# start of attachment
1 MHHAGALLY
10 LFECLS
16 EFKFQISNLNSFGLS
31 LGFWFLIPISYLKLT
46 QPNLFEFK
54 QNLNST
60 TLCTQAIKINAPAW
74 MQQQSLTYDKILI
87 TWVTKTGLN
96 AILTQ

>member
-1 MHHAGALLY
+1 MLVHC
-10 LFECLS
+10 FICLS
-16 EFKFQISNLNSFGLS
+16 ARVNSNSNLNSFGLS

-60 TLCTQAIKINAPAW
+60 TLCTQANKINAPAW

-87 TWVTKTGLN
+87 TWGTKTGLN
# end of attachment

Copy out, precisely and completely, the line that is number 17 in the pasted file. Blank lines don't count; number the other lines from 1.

+16 ARVNSNSNLNSFGLS